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Chinese New Year of 2011 is on Feb. 3, 20112011 The year of the rabbit
Chinese New Year of 2011 is on Feb. 3, 2011. It begins the year of the rabbit. So anyone born between Feb. 3, 2011, and Jan. 22, 2012, will . . .

The seventh day of the Chinese New Year is RenriThe seventh day of the Chinese New Year is Renri
We really appreciate your feedback! Poffey said, "Very Nice App! Thank you for this informative celebratory app. It has a nice, easy inte . . .

4th Annual Chinese New Year Gala, Roosevelt High School Auditorium4th Annual Chinese New Year Gala, Roosevelt High School Auditorium
The Central California Chinese Cultural Association (CCCCA) has again generously invested tens of thousands of dollars for the residents of . . .

Fifth day of Chinese New Year
Today is the day many Chinese businesses re-open. Some businesses will light a long-fused string that has hundreds or even thousands of fire . . .

Second day of Chinese New Year
Today, Feb 15, 2010, is the day married daughters should visit their parents. Don’t forget to bring a gift, preferably something tasty and . . .

Year of the Tiger Note CardsBuy year of the tiger note card set from USPS
The U.S. Postal Service has introduced a very nice set of Year of the Tiger limited edition note cards. It contains 12 note cards, 12 matchi . . .

Free Celebration GuideRequest your free Chinese New Year’s Celebration Guide
Thank you for purchasing this app. Send your feedback within the app with your physical mailing address and we will mail a beautiful, high g . . .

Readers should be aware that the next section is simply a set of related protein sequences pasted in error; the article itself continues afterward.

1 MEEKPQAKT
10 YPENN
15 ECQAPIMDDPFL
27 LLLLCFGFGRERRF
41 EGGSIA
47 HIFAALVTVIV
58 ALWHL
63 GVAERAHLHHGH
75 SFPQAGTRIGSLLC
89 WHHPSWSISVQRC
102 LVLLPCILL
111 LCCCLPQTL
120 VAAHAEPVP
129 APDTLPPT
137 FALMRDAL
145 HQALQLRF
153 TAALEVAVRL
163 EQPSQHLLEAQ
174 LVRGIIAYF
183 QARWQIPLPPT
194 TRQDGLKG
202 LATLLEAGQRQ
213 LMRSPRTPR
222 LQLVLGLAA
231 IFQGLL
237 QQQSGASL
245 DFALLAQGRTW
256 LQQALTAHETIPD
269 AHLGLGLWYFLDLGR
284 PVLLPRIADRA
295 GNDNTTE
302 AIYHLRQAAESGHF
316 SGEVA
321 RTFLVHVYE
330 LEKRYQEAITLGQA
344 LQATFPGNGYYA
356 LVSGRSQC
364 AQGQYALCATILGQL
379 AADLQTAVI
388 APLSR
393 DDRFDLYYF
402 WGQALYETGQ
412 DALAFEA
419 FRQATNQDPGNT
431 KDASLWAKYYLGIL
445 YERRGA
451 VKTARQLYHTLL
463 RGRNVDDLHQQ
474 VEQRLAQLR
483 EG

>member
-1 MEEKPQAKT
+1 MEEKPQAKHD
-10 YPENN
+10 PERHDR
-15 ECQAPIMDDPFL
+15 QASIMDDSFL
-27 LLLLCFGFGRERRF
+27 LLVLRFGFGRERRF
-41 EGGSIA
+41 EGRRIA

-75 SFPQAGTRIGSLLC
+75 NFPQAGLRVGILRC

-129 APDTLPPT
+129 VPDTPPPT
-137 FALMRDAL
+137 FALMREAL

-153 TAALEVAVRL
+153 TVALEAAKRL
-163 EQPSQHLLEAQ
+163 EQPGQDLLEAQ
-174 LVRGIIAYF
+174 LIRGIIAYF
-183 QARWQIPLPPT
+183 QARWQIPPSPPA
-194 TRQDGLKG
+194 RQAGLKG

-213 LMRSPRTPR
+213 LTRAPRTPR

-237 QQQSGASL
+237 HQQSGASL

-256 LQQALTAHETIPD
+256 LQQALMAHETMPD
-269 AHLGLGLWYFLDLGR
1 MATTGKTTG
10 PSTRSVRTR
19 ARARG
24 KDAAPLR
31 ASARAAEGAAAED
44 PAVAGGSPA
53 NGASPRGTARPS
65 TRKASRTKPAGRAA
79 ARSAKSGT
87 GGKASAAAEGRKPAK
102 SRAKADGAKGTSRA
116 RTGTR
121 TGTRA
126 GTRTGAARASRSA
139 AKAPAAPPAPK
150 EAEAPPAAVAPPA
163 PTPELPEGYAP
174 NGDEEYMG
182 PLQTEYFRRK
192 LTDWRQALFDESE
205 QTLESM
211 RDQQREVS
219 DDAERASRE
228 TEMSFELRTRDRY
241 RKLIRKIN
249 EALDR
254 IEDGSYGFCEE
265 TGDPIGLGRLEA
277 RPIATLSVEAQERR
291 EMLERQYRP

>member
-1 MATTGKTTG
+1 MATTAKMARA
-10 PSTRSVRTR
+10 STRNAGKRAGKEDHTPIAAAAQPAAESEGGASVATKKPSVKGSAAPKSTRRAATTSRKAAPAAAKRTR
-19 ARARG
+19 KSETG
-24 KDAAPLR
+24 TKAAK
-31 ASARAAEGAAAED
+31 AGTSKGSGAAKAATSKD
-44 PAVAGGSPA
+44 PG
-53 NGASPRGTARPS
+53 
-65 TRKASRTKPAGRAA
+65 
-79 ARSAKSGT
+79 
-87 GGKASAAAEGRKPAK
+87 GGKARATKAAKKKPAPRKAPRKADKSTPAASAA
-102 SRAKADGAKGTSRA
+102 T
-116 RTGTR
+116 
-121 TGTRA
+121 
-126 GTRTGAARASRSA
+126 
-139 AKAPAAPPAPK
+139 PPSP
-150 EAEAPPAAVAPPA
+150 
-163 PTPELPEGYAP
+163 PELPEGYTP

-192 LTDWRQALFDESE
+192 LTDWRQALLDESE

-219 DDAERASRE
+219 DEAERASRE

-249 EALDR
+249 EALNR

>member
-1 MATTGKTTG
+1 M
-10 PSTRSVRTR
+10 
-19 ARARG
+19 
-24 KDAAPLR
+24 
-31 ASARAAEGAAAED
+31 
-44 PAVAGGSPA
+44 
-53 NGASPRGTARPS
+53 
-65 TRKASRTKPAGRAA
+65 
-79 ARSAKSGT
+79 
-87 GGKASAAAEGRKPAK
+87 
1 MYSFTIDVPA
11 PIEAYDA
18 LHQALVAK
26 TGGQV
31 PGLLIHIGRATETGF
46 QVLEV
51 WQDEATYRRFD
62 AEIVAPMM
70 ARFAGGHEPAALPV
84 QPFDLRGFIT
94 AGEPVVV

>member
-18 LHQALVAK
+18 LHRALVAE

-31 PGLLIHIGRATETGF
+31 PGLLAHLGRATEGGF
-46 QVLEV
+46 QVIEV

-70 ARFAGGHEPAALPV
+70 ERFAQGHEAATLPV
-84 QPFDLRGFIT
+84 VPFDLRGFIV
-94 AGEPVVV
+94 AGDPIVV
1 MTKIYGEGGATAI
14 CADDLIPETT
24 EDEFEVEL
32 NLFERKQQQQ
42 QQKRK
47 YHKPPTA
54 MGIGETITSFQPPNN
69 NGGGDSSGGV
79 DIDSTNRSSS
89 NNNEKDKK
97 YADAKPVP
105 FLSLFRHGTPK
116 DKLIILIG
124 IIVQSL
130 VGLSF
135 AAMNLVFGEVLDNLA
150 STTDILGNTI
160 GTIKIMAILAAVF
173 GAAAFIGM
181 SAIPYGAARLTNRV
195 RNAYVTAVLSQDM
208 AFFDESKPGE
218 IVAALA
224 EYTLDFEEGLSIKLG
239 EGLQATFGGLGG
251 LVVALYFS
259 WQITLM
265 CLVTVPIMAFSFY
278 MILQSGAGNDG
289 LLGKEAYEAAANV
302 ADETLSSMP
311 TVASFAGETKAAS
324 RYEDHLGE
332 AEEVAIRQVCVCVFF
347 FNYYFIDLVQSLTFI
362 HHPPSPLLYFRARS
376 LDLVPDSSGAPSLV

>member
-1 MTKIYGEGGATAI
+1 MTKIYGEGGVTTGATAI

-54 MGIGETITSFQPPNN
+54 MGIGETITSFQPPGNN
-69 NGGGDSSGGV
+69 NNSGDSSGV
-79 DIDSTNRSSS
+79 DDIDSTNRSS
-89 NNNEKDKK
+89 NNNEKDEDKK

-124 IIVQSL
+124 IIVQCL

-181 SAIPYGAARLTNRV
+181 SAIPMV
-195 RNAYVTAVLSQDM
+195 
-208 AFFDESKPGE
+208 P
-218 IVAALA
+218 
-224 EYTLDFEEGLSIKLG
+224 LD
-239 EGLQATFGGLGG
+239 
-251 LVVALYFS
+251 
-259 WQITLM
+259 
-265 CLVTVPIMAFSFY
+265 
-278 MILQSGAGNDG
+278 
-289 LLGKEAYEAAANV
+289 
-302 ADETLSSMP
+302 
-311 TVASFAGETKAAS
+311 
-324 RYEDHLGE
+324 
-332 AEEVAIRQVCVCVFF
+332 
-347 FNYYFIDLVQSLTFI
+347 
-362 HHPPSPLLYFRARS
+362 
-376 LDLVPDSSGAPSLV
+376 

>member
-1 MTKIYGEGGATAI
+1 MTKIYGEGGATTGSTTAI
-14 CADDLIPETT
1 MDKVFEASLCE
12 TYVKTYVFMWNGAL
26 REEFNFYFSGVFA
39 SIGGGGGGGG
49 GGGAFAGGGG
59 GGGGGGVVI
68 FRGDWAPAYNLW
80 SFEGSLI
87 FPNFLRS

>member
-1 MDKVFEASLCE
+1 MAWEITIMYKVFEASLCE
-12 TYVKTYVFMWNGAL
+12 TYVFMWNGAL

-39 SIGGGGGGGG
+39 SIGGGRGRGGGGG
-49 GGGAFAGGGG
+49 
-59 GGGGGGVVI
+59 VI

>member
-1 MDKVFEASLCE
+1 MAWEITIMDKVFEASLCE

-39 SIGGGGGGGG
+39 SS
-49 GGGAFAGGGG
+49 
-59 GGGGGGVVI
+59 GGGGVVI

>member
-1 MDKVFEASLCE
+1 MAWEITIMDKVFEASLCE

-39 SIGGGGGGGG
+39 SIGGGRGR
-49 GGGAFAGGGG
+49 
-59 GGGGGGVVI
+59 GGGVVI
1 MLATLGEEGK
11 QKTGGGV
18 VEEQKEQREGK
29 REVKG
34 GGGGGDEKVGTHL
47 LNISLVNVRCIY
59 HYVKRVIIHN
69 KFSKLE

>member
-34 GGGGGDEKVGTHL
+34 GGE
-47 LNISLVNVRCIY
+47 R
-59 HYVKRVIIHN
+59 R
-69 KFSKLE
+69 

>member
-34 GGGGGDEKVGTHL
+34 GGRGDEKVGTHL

What to Say to Gong Xi Fa Cai?
When people greet you with Gong Hey Fat Choy (恭禧發財, Cantonese) or Gong Xi Fa Cai (恭禧發財, Mandarin) during the Chinese New Yea . . .

2010 Chinese New Year's Celebration GuideAvailable now: 2010 Chinese New Year's Celebration iPhone App
In this app, you’ll find decorative fortune signs that you can use around the house to welcome the new year. You will also find day-by-day . . .

Gong Xi Fa Cai
The most common Chinese ways of saying Happy New Year are Gong Xi Fa Cai (Mandarin) and Gong Hey Fat Choy (Cantonese). Even though the pronu . . .

Since the Internet is virtually a door to the world, we’ve designed these couplets to fit on your computer monitor.2010 Chinese New Year's Celebration Guide is now online
Chinese New Year of 2010 is on Feb. 14, 2010. It begins the year of the tiger.

USPS issued Celebrating Lunar New Year: Year of the Tiger commemorative stamp
On January 14, 2010, in Los Angeles, California, at the El Pueblo Historical Monument, the Postal Service™ issued a 44–cent, Celebrating . . .

This image, traditionally placed in a diamond shape, is the Chinese character for “spring” positioned upside down; it symbolizes the arrival of spring. You can post this sign on a door or anywhere in the house to celebrate the New Year.Free! 2010 Chinese New Year's Celebration Guide
Chinese New Year of 2010 is on Feb. 14, 2010. It begins the year of the tiger. So anyone born between Feb. 14, 2010, and Feb. 2, 2011, will . . .

Happy New Year in Chinese
Xin Nian Kuai Le! Xin Nian is New Year. Xin is new and Nian is year. Kuai Le is happiness, joy, pleasure, delight, or rejoicings. S . . .

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